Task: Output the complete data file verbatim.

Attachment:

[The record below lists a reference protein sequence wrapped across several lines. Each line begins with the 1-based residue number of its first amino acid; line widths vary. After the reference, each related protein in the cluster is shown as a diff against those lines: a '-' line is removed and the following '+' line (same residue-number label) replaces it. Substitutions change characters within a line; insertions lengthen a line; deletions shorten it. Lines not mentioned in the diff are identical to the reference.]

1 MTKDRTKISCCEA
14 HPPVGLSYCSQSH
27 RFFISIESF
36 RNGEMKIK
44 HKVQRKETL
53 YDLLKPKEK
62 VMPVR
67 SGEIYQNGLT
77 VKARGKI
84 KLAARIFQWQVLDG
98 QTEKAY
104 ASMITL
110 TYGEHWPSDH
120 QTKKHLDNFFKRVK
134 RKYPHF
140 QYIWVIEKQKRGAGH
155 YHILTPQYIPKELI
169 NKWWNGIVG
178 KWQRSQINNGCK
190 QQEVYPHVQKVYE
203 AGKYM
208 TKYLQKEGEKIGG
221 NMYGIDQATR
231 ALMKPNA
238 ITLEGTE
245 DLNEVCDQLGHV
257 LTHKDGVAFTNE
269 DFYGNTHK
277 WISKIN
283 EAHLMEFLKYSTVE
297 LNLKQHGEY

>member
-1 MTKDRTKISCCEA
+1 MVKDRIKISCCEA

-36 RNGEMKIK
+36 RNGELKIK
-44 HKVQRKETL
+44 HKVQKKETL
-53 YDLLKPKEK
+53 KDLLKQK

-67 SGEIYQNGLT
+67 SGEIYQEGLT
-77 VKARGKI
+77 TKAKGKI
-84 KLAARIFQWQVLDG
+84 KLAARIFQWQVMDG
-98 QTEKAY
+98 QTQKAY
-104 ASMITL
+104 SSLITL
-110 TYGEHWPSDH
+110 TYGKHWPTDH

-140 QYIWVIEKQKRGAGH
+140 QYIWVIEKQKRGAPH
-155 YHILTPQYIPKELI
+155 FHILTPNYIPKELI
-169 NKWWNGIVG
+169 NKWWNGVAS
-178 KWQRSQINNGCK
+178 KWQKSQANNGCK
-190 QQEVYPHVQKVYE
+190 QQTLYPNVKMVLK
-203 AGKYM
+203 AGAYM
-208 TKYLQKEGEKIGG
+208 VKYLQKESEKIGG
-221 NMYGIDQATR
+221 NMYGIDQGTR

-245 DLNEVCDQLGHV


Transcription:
[The record below lists a reference protein sequence wrapped across several lines. Each line begins with the 1-based residue number of its first amino acid; line widths vary. After the reference, each related protein in the cluster is shown as a diff against those lines: a '-' line is removed and the following '+' line (same residue-number label) replaces it. Substitutions change characters within a line; insertions lengthen a line; deletions shorten it. Lines not mentioned in the diff are identical to the reference.]

1 MTKDRTKISCCEA
14 HPPVGLSYCSQSH
27 RFFISIESF
36 RNGEMKIK
44 HKVQRKETL
53 YDLLKPKEK
62 VMPVR
67 SGEIYQNGLT
77 VKARGKI
84 KLAARIFQWQVLDG
98 QTEKAY
104 ASMITL
110 TYGEHWPSDH
120 QTKKHLDNFFKRVK
134 RKYPHF
140 QYIWVIEKQKRGAGH
155 YHILTPQYIPKELI
169 NKWWNGIVG
178 KWQRSQINNGCK
190 QQEVYPHVQKVYE
203 AGKYM
208 TKYLQKEGEKIGG
221 NMYGIDQATR
231 ALMKPNA
238 ITLEGTE
245 DLNEVCDQLGHV
257 LTHKDGVAFTNE
269 DFYGNTHK
277 WISKIN
283 EAHLMEFLKYSTVE
297 LNLKQHGEY

>member
-1 MTKDRTKISCCEA
+1 MVKDRIKISCCEA

-36 RNGEMKIK
+36 RNGELKIK
-44 HKVQRKETL
+44 HKVQKKETL
-53 YDLLKPKEK
+53 KDLLKQK

-67 SGEIYQNGLT
+67 SGEIYQEGLT
-77 VKARGKI
+77 TKAKGKI
-84 KLAARIFQWQVLDG
+84 KLAARIFQWQVMDG
-98 QTEKAY
+98 QTQKAY
-104 ASMITL
+104 SSLITL
-110 TYGEHWPSDH
+110 TYGKHWPTDH

-140 QYIWVIEKQKRGAGH
+140 QYIWVIEKQKRGAPH
-155 YHILTPQYIPKELI
+155 FHILTPNYIPKELI
-169 NKWWNGIVG
+169 NKWWNGVAS
-178 KWQRSQINNGCK
+178 KWQKSQANNGCK
-190 QQEVYPHVQKVYE
+190 QQTLYPNVKMVLK
-203 AGKYM
+203 AGAYM
-208 TKYLQKEGEKIGG
+208 VKYLQKESEKIGG
-221 NMYGIDQATR
+221 NMYGIDQGTR

-245 DLNEVCDQLGHV